By ERWIN CHLANDA
The NT Government is paying an “operating contribution” of $300,000 this financial year to Lasseters hotel, casino and convention centre (at right), owned by a company based in Malaysia.
“This funding is designed to increase the number of conventions attracted to Alice Springs, which has benefits for the tourism industry in Alice Springs and beyond and the wider economy,” says Tourism NT.
It would not disclose previous operating contributions it has paid, nor any formula for their size, nor whether these contributions would continue.
The Alice Springs News Online has sought information about numbers of conventions and attendees from Tourism Central Australia and the Convention Centre management.
Both were unresponsive despite a clear obligation to disclose to the public the results achieved by the funding it has provided.
Tourism Minister Matt Conlan, in a media release, said the “lucrative” business events sector is “worth an estimated $89 million to the NT economy each year,” but gave no details about the Alice Springs centre.
By contrast, NT Treasury, which was involved in funding the Convention Centre until 2007, provided comprehensive details: “Under the 2000 development agreement for the Alice Springs Convention Centre (ASCC), the Territory Government contributed $9.1 million to the construction and a further $0.7 million for pre-opening marketing.
“No further construction assistance was provided.
“The arrangements provided that Lasseters must operate the Centre for 20 years from 2002, after which it will be free to use the facilities as it sees fit.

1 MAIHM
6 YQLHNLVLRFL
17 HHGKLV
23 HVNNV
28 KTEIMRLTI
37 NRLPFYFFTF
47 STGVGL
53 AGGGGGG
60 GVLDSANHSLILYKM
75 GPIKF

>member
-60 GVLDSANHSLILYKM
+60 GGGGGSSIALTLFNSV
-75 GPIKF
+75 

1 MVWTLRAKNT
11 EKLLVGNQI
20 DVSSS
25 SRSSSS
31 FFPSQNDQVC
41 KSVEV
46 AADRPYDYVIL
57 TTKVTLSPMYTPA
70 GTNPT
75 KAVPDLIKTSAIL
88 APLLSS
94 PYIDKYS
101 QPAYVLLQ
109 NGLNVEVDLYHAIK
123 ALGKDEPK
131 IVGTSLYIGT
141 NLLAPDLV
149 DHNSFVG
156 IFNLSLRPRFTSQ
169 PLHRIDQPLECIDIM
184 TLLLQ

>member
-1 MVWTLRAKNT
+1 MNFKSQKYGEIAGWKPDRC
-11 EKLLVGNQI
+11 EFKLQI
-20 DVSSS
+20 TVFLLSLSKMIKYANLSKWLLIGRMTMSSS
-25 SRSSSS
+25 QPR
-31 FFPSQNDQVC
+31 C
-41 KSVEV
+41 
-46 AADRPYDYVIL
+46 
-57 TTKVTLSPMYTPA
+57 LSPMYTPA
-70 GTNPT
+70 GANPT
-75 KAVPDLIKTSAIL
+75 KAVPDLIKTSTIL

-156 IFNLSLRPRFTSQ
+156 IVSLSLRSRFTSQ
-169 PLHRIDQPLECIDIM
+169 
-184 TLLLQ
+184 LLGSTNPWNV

“The contributions were structured to encourage Lasseter’s to increase the number of delegates to Alice Springs for conventions, with the objective of benefiting all Alice Springs tourism businesses.
“Lasseter’s would benefit most if it succeeded in maximising delegate numbers in the centre’s early years.
“The idea was to ensure that the ASCC became well established in Australia’s conventions market.
“This assistance ended in June 2007.”
Lasseters – including the casino – and the Convention Centre make up a “single multi-purpose facility,” according to Fred Finch, a director of Ford Dynasty Pty Ltd, in whose ASIC company extract Lasseter Holdings Pty Ltd is listed as the Ultimate Holding Company.
He estimates the replacement value of the entire facility at $300m, including $40m spent recently for a health club and more rooms.
Mr Finch, a retired CLP front-bencher, is the only Australian director of Ford Dynasty Pty Ltd.
The addresses given in the ASIC company extract for all the five other directors are in Malaysia.
The extract describes Ford Dynasty as a “Large Proprietary Company That Is Not A Disclosing Entity”.
But Mr Finch says the Malaysian parent company is listed “on the Singapore Stock Exchange and is therefore … subject to their scrutiny”.
Mr Finch told the Alice Springs News Online, in response to our report earlier this month: “Your assumptions regarding forward trade are absurd, as is your estimated ‘capacity’ of the venue.”
The – sparse – details about forward trade had come from Lasseter’s publicity manager. Mr Finch did not expand on them.
As to the centre’s occupancy rate: we told Mr Finch that we defined 100% occupancy as all seats being occupied every day of the year. On the information provided by Lasseters that put the occupancy rate at less than 6%.
We asked him: “What is the industry standard for maximum occupancy – and please quote the source.”
Mr Finch did not respond to that question.
Government pays $300,000 contribution to Lasseters
By ERWIN CHLANDA